Harvard Dentist's Takes On Ivy League Dental Education; Dr. Rami Albahri
Ivy League dental education is renowned for its prestige and rigorous curriculum. However, what does it truly take to succeed in this competitive field? Dr. Rami Albahri, a Harvard-educated dentist, offers valuable insight on the challenges and rewards of pursuing dental education at an Ivy League institution.
In this exclusive interview, Dr. Albahri shares his personal experience of balancing a demanding course load with clinical practice, and provides tips for aspiring dentists on how to thrive in a challenging academic environment. He also delves into the current state of dental education and the future of the profession, and offers a unique perspective on the role of technology in dentistry.
As a Harvard-educated dentist, Dr. AlBahri is a testament to the excellence of Ivy League dental education. His insights offer valuable guidance for those considering a career in dentistry, and provide a glimpse into the challenges and rewards of pursuing dental education at the highest level.
OK! Magazine: What motivated you to pursue a career in dentistry, and specifically prosthodontics and Implant Surgery?
Dr. Albahri: Let’s be honest, parents claim that they never pressure their kids into becoming doctors, lawyers or engineers but there are always subtle hints and nudges that push you in that direction and you tend to realise it later in life. My father is a dentist, and his father before him, so it seemed logical at that time to get into the field. However, having said that, retrospectively one of the biggest no-brainers was dentistry, harnessing my artistic creativity along with the love for science. The field of prosthodontics was my all time mentor, Dr. Leila Jahangiri during my time at New York University. She saw something in me that I did not see myself, and really took the time to guide me towards prosthodontics which holds two aspects, the creative mind along with the passion for surgery.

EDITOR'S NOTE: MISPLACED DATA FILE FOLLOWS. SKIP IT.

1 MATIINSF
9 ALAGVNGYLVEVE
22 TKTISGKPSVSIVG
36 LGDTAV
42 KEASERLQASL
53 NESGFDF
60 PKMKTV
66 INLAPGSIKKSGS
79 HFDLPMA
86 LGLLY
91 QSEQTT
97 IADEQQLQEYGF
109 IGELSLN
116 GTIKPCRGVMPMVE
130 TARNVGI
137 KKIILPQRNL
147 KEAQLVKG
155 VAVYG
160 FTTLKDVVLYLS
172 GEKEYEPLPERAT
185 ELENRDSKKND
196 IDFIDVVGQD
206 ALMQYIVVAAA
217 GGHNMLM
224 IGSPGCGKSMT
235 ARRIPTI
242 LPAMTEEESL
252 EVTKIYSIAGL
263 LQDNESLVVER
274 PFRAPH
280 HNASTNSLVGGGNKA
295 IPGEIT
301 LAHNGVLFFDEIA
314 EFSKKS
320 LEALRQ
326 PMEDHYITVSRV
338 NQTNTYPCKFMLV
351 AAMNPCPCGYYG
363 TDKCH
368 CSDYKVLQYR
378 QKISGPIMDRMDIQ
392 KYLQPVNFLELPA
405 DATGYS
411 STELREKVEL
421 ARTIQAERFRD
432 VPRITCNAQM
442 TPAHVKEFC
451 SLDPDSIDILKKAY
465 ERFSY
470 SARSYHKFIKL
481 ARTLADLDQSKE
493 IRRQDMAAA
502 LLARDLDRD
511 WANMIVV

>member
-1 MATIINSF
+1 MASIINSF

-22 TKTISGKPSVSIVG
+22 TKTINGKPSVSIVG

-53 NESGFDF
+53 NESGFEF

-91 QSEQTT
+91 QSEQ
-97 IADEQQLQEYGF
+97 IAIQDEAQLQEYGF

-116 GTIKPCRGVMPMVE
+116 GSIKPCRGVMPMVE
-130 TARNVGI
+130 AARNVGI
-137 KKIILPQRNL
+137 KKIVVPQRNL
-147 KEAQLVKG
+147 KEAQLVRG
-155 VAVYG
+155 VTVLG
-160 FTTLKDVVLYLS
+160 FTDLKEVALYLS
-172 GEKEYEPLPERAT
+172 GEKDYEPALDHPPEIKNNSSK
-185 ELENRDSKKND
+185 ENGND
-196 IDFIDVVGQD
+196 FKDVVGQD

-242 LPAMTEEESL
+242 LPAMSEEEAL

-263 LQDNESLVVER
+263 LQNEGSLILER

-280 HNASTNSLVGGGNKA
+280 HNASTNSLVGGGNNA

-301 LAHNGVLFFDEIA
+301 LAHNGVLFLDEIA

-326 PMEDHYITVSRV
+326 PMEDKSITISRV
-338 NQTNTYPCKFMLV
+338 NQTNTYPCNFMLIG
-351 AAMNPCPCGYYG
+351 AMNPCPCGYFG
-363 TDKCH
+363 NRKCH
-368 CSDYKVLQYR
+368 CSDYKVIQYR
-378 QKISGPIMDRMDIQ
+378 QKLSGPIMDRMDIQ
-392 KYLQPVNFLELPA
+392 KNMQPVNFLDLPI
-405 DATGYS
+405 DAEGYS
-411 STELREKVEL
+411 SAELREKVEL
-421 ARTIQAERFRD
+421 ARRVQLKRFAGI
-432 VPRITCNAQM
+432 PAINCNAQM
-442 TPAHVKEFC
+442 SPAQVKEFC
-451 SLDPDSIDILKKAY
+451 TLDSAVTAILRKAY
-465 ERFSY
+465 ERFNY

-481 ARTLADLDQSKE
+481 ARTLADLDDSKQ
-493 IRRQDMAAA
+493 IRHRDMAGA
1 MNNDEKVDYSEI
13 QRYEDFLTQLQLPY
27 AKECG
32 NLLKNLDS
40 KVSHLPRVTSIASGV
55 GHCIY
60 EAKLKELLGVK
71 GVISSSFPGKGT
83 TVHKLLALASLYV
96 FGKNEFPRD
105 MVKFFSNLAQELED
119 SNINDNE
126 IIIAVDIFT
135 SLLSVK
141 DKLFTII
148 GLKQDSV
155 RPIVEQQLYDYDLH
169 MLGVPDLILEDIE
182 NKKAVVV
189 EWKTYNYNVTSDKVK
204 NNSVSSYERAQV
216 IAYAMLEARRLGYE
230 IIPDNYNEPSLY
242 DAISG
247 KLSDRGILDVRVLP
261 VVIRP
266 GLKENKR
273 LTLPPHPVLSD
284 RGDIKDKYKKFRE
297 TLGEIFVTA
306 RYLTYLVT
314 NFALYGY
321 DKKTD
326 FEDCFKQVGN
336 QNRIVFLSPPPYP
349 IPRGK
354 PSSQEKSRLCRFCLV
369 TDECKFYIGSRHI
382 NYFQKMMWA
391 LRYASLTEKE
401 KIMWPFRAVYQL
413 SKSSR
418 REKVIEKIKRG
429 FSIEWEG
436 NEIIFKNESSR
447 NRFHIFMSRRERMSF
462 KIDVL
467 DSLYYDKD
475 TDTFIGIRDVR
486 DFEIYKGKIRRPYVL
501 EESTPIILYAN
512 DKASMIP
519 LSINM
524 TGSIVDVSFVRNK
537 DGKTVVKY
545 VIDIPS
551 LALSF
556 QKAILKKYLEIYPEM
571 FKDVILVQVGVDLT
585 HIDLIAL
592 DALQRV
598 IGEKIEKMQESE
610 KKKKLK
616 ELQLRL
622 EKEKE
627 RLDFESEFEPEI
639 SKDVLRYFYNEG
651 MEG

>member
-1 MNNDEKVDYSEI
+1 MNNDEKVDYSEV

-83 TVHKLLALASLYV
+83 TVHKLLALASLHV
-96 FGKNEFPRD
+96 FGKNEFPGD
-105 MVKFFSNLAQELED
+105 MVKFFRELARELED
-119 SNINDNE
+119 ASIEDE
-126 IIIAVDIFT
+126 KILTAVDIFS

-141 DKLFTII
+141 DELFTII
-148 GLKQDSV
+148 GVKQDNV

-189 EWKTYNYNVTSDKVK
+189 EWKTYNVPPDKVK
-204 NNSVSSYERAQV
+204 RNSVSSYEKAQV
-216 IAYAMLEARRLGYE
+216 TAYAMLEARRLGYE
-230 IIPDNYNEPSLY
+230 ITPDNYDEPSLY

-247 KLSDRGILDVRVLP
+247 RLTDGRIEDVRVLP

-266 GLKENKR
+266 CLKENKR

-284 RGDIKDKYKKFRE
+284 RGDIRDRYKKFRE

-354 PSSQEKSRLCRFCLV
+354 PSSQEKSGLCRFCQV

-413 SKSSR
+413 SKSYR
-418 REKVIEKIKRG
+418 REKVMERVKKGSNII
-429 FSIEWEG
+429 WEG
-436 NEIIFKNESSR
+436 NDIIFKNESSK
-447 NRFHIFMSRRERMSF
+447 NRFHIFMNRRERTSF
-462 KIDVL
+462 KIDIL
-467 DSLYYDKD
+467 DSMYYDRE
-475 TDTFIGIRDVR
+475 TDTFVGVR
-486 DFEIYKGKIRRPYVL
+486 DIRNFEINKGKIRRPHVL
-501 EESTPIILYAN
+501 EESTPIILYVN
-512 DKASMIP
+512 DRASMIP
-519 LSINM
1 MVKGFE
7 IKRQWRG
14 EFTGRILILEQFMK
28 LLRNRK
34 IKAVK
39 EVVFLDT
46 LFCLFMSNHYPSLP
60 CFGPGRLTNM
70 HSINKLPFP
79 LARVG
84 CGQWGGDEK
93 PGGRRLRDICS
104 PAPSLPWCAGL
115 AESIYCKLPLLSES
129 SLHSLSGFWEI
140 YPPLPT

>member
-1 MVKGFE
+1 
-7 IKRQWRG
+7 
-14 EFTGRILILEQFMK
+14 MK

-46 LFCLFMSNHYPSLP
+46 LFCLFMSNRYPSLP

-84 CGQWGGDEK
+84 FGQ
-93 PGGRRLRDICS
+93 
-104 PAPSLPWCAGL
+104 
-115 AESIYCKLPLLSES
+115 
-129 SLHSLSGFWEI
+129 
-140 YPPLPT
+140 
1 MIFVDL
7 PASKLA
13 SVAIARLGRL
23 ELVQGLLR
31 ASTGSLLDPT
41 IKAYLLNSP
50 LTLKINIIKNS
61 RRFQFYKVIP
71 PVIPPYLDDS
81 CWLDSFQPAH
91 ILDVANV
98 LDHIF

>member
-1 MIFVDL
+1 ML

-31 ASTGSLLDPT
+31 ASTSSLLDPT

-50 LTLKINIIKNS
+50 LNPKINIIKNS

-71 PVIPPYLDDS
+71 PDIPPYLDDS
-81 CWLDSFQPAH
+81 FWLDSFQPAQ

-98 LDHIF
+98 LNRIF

OK! Magazine: Can you describe your experience at New York University and Harvard School of Dental Medicine, and how those degrees shaped your career path?
Dr. Albahri: Come to think about it, the educational culture of those two schools were polar opposites. One was “let me show you how it is done” and the other “Look it up and let me know YOUR decision”. Having said that, I always credit my career to New York University as they accepted me into their dental school and it was a privilege, so throughout my years at NYU I always felt grateful that they accepted me and wanted to prove to them that I was worthy of the NYU name. I ended up graduating top 5% in my class. Dr. Glenn Rochlen was another monumental person in my career and my life, who till this day, I seek his advice. Those two individuals, Dr. Jahangiri and Dr. Rochlen really shaped my career and future. Harvard University on the other hand has the educational philosophy of “problem-based learning” where I would be presented with cases and would need to figure it out myself before going to any faculty member. Dr. Jason D. Lee was another figure that shaped who I am as Surgical Prosthodontist, and to this day, I say, I wouldn't be the Prosthodontist I am today if it were not for him. In short what makes these elite universities are the people within them and the people you meet along the way that shaped the clinician, researcher and the director I am.
OK! Magazine: How do you stay up-to-date on the latest techniques and technologies in prosthodontics?
Dr. Albahri: I remember one of the first lectures at NYU, the first words from the professor was “I am here to teach you how to learn”, initially I was confused, but as those words settled in, and understood the skills of dissecting and analysing publications to allow us to teach ourselves for the rest of our lives.